PN Review Print and Online Poetry Magazine
Most Read... Rebecca WattsThe Cult of the Noble Amateur
(PN Review 239)
Mark FordLetters And So It Goes
Letters from Young Mr Grace
(aka John Ashbery)

(PN Review 239)
Henry Kingon Toby Martinez de las Rivas
(PN Review 244)
Eavan BolandA Lyric Voice at Bay
(PN Review 121)
Vahni CapildeoOn Judging Prizes, & Reading More than Six Really Good Books
(PN Review 237)
Tim Parksin conversation with Natalia Ginzburg
(PN Review 49)
Next Issue Colm Toibin on Thom Gunn's Letters Allice Hiller and Sasha Dugdale in conversation David Herman on the life of Edward W. Said Jena Schmitt on Hope Mirrlees Brian Morton: Now the Trees
Poems Articles Interviews Reports Reviews Contributors
PNR 250 Poetry Archive Banner
PN Review New Issue

This review is taken from PN Review 163, Volume 31 Number 5, May - June 2005.

THE SKIN'S SKIN Out of Fashion: An Anthology of Poems, edited by Carol Ann Duffy (Faber) £9.99

'The sonnet,' claims Carol Ann Duffy, 'will always be the little black dress of poetry.' Sonnets do not go out of fashion. Though 'poetry' and 'fashion' are not often found in the same sentence, in this anthology the most 'stylish' of contemporary poets were asked to contribute and to choose a poem from another age or culture, from Sappho to The Gawain Poet. The resonances between the poems are striking.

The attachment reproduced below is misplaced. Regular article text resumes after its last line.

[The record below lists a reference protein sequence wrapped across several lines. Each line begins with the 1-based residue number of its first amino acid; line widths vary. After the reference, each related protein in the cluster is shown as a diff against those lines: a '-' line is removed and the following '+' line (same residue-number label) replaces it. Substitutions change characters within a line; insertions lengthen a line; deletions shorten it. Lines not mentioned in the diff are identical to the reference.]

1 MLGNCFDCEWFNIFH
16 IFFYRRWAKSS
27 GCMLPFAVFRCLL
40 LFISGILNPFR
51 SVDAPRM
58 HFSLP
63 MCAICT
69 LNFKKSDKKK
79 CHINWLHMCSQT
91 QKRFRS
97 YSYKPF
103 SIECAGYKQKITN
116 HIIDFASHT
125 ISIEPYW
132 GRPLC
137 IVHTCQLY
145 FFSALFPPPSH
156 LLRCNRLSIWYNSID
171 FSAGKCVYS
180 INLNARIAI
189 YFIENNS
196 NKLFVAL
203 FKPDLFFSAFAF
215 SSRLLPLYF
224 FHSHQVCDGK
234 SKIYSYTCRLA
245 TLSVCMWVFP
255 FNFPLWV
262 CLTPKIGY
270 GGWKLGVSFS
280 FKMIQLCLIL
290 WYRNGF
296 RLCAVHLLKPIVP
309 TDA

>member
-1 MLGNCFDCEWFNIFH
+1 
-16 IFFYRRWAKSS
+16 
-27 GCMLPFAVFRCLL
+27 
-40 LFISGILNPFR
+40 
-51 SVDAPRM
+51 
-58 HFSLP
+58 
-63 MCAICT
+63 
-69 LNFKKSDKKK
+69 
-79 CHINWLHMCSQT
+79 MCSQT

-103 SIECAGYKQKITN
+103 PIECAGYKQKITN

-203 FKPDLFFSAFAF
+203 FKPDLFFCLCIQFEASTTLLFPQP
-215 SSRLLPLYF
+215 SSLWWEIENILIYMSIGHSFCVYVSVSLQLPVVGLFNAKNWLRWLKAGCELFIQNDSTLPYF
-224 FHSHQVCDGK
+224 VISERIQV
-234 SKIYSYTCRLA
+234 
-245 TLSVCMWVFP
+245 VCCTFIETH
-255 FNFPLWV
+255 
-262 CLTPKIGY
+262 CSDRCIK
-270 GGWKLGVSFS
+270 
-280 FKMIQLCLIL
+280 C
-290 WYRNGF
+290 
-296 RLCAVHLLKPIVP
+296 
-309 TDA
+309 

For Manolo Blahnik, the anthology 'evokes the immediacy and direct relation between the fashion object and the human body'. The poems also explore the fashion object's mediation between the body, the 'self' and the outside world. This relationship can be determining, as in Roger McGough's choice of A.S.J. Tessimond's 'The Man in the Bowler Hat', where the 'hat' hems in the speaker and is a metonym for 'the unnoticeable man'. Or, as any little girl could tell you, clothes are for dressing up and playing roles with, as in Elizabeth Bishop's 'Exchanging Hats'. Though dressing up can end in explosive change, as in Nina Cassian's 'Dance': 'dressed in green, I could / provoke a disaster'.

Clothes are the props and stage management of desire. In Carol Rumens' 'The Scarf Exchange', when 'playing at adultery', scarves are smuggled 'into our marriages'. They become 'the opposite of our bodies'. But shame tags onto desire. In D.H. Lawrence's poem 'In Trouble and Shame', chosen by Carol Rumens, the speaker yearns to 'put off /My shame like shoes in ...

Searching, please wait... animated waiting image